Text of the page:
It encourages modesty and industry in its readers and attacks the uselessness of the aristocracy. But Wollstonecraft is not necessarily a friend to the poor. For example, in her national plan for education, she suggests that, after the age of nine, the poor, except for those who are brilliant, should be separated from the rich and taught in another school. Privacy Policy. Skip to main content. The Age of Enlightenment. Search for:. Enlightenment Thinkers. Thomas Hobbes Thomas Hobbes, an English philosopher and scientist, was one of the key figures in the political debates of the Enlightenment period. Key Takeaways Key Points Thomas Hobbes, an English philosopher and scientist, was one of the key figures in the political debates of the Enlightenment period.

Despite advocating the idea of absolutism of the sovereign, he developed some of the fundamentals of European liberal thought. Hobbes argued that in order to avoid chaos, which he associated with the state of nature, people accede to a social contract and establish a civil society. While he recognized the inalienable rights of the human, he argued that if humans wished to live peacefully, they had to give up most of their natural rights and create moral obligations, in order to establish political and civil society. Key Terms natural rights : The rights that are not dependent on the laws, customs, or beliefs of any particular culture or government, and are therefore universal and inalienable i. The first and second conflicts pitted the supporters of King Charles I against the supporters of the Long Parliament, while the third saw fighting between supporters of King Charles II and supporters of the Rump Parliament.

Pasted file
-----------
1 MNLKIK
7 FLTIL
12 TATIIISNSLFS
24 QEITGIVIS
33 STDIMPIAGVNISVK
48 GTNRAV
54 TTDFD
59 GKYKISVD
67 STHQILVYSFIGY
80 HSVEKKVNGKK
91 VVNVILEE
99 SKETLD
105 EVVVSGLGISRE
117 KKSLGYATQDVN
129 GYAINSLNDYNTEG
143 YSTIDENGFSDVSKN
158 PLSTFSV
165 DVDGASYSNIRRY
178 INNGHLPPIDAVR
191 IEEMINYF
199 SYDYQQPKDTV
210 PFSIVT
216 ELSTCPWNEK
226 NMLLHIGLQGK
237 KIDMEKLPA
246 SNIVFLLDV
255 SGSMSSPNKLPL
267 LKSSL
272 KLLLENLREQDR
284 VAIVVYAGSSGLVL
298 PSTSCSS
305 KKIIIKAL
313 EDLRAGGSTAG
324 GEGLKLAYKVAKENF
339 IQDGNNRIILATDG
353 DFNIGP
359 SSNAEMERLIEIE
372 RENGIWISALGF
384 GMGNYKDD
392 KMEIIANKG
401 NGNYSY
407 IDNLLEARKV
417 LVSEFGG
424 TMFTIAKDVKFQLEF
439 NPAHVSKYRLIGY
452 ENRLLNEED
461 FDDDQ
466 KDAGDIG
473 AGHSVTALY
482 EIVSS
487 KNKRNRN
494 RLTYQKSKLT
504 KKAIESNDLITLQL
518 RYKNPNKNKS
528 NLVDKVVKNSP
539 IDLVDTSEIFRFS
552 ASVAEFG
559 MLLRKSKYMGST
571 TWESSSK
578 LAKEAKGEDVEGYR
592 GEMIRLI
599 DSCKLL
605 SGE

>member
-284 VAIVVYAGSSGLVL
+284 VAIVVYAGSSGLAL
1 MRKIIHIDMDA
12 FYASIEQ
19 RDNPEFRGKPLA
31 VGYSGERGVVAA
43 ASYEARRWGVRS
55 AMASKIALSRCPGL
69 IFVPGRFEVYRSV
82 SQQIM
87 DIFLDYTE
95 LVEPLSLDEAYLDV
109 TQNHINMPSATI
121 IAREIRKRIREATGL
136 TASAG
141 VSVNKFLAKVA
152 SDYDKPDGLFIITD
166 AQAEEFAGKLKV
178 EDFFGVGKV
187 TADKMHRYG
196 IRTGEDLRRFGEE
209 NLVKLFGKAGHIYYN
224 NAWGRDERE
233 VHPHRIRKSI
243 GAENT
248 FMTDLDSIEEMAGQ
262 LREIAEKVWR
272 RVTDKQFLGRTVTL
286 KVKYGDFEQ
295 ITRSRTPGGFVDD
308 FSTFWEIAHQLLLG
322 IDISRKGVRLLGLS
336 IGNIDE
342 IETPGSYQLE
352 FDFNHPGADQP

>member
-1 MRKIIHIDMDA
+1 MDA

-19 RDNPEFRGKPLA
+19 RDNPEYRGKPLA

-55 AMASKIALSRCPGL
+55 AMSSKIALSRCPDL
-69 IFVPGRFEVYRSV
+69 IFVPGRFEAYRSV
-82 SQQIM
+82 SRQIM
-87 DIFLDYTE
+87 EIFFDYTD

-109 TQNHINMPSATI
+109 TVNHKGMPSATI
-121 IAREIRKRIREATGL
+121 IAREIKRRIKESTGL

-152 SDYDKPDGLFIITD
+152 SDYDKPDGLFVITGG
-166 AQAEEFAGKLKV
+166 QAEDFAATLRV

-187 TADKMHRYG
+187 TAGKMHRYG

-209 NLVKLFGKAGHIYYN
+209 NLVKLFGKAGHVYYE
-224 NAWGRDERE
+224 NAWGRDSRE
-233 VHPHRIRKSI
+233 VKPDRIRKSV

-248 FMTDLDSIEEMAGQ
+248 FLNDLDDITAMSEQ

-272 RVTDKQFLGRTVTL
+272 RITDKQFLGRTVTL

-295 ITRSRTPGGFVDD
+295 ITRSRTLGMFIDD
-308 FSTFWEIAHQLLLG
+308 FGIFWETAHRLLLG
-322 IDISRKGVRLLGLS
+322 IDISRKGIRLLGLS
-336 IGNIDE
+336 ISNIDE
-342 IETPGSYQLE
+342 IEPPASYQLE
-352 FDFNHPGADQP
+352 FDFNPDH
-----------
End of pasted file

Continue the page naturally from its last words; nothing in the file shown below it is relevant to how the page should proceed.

Leviathan : A book written by Thomas Hobbes and published in The work concerns the structure of society and legitimate government, and is regarded as one of the earliest and most influential examples of social contract theory. It argues for a social contract and rule by an absolute sovereign. John Locke John Locke, an English philosopher and physician, is regarded as one of the most influential Enlightenment thinkers, whose work greatly contributed to the development of the notions of social contract and natural rights. The First Treatise is focused on the refutation of Sir Robert Filmer, in particular his Patriarcha, which argued that civil society was founded on a divinely sanctioned patriarchalism. He believed that human nature is characterized by reason and tolerance, but he assumed that the sole right to defend in the state of nature was not enough, so people established a civil society to resolve conflicts in a civil way with help from government in a state of society.

Historians vary in their assessment of the degree to which details of the conspiracy were finalized. This remained the prevailing analysis of the Rights of Men until the s, when feminist scholars revisited Wollstonecraft's texts and endeavoured to bring greater attention to their intellectualism. A Vindication of the Rights of Men was written against the backdrop of the French Revolution and the debates that it provoked in Britain.